Bentley's herself again, and that calls for response


In newsrooms everywhere, Helen Bentley brings shiny hope to the forlorn. At television stations, she's the sound bite waiting to happen. In newspaper offices, she's seen as William Donald Schaefer in pumps, the one candidate to succeed him who has the governor's . . . well, his eruptability.

For one beautiful moment in College Park the other night, Bentley was everything reporters treasure in a politician, glaring into the camera televising this historic and wonderful gubernatorial debate in which all participants seemed on the verge of narcolepsy, when suddenly she warned all violent criminals watching the proceedings from their living rooms:

"I will catch you, I will incarcerate you and, if need be, I will have you put to death."

(Huh? What do you mean there were no violent criminals watching from their living rooms? Don't all violent criminals spend their leisure hours watching Maryland Public Television from their love seats?)

Anyway, for that one special moment, Bentley was Bentley, and there was relief in newsrooms everywhere. Some of us were beginning to worry she'd become somebody else, someone diplomatic and boring, someone who didn't give good quote. Since last February, she's bypassed a few dozen candidate debates. Once, a frustrated Ellen Sauerbrey declared Bentley "won't come out of the tall grass where she's hiding."

In normal times, Bentley's the one splitting the air with invective, taking a position and scorching the earth with it. But for months, she's laid low. When she surfaced, she reached toward the middle by taking Montgomery County moderate Howard Denis as her running mate. On some campaign swings, she's softened her image by bringing along her dog Tiffany. (It's a poodle-spaniel mix; the old Bentley would have brought a pit bull.)

Reached Monday, a few hours before the big debate, Bentley said, "Both of my opponents need name recognition. Helen Bentley does not. I've had a job to do in Congress. They have not. They're unemployed."

And then she marched into the TV debate and gave warning to criminals everywhere, bringing relief not only to newsrooms, where theatrical pronouncements are treasured, but also signaling Bentley's return to character.

Here's the problem: For all the stark drama she brings to issues, for all her ability to strike a posture, she seems to have played the stalling game until it's too late to examine her claims. The line about criminals symbolized this. The debate allowed for no challenges from her opponents, who should have screamed, "Helen, we're all against crime. You haven't told us how you'd pay for your ideas."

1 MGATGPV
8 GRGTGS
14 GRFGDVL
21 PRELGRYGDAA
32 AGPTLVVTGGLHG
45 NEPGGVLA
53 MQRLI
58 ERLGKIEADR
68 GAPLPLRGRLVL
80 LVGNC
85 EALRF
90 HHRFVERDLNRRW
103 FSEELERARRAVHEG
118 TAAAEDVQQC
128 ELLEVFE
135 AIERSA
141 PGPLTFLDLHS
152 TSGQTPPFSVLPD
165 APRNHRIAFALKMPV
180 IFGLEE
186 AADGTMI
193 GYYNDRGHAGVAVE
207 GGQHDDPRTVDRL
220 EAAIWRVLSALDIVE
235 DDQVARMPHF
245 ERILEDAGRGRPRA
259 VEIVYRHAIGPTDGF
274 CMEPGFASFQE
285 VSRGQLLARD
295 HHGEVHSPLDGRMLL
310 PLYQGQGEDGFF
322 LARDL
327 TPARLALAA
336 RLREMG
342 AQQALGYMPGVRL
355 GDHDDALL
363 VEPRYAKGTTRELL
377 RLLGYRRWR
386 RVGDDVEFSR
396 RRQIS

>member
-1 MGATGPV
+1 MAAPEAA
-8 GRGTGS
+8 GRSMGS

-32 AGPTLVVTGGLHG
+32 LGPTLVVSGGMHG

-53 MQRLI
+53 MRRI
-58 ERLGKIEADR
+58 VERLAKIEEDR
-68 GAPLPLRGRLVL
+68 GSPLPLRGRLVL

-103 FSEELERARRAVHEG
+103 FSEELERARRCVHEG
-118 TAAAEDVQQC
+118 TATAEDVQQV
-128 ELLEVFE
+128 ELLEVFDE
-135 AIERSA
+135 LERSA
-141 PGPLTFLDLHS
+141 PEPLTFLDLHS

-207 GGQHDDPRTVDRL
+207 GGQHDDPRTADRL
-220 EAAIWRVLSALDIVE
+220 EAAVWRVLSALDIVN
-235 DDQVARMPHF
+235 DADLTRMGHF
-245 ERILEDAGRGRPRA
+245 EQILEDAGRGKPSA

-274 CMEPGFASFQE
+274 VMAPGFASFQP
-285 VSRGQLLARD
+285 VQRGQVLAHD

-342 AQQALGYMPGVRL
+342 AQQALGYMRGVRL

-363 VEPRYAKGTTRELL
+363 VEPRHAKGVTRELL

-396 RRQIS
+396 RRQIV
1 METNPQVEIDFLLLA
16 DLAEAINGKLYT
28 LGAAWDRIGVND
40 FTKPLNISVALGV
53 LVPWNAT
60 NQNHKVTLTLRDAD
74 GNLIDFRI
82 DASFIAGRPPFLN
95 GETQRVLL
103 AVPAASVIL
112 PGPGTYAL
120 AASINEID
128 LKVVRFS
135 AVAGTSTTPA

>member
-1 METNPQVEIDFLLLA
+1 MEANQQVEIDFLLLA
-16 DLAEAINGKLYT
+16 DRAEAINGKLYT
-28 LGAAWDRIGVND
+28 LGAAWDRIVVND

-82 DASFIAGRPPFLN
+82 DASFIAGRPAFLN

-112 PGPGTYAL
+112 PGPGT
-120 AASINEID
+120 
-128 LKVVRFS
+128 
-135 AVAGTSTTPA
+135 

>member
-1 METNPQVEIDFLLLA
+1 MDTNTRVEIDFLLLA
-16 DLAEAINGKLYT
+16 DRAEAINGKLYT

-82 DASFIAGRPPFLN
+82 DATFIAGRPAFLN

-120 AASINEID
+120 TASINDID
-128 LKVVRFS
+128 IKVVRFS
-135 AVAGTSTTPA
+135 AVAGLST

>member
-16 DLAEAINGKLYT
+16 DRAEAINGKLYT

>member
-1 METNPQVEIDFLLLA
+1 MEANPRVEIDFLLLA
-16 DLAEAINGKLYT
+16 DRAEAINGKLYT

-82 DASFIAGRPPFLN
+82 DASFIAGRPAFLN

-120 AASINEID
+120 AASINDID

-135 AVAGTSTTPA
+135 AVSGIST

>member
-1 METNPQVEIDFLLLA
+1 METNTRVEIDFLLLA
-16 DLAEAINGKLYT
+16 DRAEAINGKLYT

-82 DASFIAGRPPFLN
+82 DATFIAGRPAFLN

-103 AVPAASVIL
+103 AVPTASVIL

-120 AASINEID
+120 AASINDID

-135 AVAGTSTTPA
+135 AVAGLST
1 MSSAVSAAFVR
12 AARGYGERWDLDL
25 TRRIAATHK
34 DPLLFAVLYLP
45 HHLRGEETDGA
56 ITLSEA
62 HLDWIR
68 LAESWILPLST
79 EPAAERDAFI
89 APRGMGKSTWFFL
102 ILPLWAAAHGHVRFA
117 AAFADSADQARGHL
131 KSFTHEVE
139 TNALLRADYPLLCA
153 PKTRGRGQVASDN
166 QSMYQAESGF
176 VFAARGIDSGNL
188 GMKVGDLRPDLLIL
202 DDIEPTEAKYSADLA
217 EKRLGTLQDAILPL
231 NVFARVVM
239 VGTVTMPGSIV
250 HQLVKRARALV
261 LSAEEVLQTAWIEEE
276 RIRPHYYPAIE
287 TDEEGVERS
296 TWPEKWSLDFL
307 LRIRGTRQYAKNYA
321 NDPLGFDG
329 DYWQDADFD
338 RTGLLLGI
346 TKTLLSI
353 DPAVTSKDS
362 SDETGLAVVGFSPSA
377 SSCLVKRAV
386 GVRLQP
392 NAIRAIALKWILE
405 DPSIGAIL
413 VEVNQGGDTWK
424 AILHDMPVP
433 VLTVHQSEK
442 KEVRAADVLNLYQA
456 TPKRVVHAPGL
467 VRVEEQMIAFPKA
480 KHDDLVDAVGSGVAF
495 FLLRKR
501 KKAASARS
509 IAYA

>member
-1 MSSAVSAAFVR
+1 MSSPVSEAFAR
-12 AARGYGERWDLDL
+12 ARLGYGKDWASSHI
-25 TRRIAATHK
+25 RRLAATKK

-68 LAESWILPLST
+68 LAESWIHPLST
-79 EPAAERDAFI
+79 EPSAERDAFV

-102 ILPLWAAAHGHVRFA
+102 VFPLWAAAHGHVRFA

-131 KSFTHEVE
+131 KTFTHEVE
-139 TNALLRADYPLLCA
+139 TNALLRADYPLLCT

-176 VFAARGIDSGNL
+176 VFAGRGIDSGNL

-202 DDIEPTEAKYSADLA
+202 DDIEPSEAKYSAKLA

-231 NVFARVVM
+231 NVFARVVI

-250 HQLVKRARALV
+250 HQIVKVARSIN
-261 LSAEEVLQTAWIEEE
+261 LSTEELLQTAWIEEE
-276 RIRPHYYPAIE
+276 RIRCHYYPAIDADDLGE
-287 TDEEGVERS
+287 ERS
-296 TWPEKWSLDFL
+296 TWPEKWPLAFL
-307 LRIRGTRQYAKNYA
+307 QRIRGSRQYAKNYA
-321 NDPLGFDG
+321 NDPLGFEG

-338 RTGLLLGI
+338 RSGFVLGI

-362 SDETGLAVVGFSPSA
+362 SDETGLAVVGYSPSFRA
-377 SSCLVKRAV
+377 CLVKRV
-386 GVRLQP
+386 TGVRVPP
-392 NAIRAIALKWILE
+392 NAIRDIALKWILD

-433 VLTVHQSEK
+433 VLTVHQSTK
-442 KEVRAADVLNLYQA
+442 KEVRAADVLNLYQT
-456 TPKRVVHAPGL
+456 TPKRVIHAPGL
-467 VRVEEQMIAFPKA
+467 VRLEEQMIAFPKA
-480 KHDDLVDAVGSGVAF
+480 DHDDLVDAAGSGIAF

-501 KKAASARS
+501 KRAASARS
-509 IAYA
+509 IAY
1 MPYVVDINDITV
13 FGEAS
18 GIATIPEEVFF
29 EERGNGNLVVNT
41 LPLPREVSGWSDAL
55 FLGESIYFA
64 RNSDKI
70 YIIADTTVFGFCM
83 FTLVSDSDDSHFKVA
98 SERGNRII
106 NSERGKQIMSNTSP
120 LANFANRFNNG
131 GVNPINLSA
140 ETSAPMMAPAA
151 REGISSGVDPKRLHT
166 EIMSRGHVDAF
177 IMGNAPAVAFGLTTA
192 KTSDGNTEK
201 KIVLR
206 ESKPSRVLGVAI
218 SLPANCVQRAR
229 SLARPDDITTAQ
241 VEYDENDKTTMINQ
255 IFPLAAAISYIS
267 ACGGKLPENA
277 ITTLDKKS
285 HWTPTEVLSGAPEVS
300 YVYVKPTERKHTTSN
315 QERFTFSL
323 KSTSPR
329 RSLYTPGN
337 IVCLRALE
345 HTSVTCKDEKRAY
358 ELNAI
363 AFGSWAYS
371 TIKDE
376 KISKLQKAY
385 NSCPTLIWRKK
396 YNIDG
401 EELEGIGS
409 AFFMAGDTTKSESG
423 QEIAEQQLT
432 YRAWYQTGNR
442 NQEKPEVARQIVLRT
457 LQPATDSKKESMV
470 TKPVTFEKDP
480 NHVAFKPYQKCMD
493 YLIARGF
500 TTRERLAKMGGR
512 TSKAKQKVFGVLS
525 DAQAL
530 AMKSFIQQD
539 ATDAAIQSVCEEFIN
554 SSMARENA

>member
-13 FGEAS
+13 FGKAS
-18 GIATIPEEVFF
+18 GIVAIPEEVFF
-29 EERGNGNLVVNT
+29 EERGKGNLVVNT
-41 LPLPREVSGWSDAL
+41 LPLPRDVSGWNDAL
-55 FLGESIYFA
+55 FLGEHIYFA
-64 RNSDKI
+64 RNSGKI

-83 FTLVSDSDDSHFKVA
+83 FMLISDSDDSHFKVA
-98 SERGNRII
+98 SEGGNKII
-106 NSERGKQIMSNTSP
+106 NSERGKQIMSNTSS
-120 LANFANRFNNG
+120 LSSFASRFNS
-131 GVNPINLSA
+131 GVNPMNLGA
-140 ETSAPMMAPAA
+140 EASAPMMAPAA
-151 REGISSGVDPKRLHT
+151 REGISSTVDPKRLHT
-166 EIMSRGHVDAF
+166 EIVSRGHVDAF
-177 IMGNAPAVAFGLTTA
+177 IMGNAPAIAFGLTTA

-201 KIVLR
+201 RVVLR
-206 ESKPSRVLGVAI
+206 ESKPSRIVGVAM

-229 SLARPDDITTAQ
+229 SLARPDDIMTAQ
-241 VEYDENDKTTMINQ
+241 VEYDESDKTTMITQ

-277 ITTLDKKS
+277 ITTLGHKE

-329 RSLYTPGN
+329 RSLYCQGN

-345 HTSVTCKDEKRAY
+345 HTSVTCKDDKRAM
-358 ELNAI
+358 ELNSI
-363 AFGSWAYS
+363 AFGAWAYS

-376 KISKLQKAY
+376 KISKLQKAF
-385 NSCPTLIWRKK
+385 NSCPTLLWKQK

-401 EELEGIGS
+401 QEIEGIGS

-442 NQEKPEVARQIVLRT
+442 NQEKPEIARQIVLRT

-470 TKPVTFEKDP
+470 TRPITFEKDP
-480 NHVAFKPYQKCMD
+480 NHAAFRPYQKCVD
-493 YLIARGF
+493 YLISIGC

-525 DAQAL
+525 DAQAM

(This wasn't just Bentley's problem, either. Repeatedly, candidates were asked how they would pay for their proposals, and almost everybody dodged the question. Blame the one-minute debate format, or blame sheer political bluff.)

But Bentley's a special case. Not only does a new poll put her far in front of her Republican opponents but, given her instinct for the dramatic gesture, there ought to be room for response.

"I've been busy in Congress," she said the other day, "and you know it. Battling over some major issues" -- including the crime bill, which she voted against -- "which affect all the people."

That's her defense for laying low. But not everyone buys it. Some claim she's been conserving her energy for the general election. She's 70. Some feel she's shaky on Maryland policy issues, having spent her political career on Capitol Hill. Others point to emotional issues on which she's vulnerable, including gun control and abortion, which she's opposed, and Serbian aggression, which she's defended.

Also, she had some shaky moments early in this campaign. In a radio broadcast, she charged that she'd been offered a bribe to change her vote on North American Free Trade Agreement, but backed down from the claim the next day. She said she was voting for the Brady bill, but then voted the other way and couldn't explain how it happened.

Then she claimed some local sports figures were backing her, until the sports figures said it wasn't true. Questioned about it, Bentley's handlers whisked her out of the room.

Now we've all run out of room. Pithy sound bites are fine. Dramatic warnings to criminals make us feel good for a moment. But, if Helen Bentley's ready to start being herself, it's time to start talking details.

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